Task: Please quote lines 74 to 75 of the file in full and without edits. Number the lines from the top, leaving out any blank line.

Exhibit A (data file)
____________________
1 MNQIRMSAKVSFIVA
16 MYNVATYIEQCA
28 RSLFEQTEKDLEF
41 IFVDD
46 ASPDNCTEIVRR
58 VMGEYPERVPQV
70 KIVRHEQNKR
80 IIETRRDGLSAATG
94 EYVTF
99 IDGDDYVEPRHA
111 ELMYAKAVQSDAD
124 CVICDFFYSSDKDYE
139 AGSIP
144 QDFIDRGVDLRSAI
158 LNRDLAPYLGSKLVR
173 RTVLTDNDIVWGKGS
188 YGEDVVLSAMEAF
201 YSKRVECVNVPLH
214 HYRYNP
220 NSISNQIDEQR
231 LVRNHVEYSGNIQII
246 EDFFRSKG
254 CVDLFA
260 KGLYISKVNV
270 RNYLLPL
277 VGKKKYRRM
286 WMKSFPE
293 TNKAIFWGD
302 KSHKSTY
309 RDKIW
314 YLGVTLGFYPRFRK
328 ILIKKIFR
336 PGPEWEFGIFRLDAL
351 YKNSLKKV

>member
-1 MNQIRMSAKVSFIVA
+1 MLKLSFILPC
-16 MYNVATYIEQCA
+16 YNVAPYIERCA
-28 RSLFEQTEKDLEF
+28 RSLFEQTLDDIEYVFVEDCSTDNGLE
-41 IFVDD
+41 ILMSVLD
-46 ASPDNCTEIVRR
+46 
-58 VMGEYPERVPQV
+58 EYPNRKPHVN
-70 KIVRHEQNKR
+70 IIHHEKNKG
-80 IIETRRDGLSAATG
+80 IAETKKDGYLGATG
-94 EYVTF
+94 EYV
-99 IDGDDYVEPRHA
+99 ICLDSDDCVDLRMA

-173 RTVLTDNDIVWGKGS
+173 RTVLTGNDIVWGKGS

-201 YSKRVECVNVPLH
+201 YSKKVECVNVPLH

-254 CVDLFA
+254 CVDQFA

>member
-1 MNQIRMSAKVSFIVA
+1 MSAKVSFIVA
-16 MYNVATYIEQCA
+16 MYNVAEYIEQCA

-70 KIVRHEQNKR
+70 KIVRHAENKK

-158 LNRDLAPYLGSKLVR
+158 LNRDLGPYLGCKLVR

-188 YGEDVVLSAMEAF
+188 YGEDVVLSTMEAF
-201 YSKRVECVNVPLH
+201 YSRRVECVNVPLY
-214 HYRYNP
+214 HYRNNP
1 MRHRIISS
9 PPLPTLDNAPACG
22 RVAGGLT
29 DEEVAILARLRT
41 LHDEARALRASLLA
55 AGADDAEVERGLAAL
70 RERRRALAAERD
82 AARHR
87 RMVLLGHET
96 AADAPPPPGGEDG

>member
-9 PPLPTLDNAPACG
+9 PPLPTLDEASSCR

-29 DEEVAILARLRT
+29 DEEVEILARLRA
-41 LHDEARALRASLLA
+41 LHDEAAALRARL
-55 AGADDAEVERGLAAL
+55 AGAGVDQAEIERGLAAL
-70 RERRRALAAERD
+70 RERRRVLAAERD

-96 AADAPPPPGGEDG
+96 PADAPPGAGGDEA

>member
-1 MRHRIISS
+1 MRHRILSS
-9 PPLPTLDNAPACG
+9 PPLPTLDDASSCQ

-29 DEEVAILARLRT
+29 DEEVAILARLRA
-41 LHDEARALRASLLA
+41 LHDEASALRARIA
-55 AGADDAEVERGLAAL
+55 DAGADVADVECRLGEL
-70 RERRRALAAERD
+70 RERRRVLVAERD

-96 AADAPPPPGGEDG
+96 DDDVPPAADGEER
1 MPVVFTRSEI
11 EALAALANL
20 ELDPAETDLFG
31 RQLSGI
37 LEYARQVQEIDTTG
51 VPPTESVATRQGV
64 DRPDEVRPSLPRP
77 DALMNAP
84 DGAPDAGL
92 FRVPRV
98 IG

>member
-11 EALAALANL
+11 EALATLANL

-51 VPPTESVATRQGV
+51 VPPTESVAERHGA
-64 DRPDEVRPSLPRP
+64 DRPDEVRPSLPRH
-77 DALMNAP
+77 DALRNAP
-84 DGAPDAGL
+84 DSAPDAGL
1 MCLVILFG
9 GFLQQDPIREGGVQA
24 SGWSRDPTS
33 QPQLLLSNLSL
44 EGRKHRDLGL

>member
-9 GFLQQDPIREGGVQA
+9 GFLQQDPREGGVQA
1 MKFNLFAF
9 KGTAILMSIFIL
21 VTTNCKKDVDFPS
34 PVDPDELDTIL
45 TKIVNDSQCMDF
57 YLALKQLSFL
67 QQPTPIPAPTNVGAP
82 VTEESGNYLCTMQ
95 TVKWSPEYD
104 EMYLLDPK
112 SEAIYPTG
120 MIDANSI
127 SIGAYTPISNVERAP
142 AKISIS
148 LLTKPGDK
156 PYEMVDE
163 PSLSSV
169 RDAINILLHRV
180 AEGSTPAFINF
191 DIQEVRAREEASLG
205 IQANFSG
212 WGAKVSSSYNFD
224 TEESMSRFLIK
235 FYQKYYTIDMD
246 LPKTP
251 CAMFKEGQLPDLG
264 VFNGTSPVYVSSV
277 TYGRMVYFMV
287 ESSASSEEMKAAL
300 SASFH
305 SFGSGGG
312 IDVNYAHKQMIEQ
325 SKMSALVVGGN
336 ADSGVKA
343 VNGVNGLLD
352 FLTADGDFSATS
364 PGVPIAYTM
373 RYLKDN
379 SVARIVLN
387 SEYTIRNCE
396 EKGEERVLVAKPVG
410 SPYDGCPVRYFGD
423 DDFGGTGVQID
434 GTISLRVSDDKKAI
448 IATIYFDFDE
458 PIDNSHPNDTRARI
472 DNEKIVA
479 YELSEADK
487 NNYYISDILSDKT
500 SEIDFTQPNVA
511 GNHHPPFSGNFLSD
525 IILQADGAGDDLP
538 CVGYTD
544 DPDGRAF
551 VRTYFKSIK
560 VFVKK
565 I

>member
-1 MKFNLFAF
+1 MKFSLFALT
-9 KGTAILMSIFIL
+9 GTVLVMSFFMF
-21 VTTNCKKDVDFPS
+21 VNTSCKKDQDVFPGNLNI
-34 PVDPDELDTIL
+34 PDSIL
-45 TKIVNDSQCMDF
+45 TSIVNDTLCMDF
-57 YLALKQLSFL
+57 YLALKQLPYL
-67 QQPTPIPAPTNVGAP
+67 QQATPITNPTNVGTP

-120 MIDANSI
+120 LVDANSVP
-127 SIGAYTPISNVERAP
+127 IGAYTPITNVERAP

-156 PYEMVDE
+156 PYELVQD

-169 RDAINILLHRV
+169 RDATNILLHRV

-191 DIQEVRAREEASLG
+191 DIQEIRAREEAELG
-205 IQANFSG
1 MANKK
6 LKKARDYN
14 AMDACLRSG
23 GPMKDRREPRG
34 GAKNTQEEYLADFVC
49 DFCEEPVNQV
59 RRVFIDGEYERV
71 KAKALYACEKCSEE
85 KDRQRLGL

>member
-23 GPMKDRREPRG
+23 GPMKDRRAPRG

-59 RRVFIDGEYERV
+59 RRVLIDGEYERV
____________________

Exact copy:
+201 YSRRVECVNVPLY
-214 HYRYNP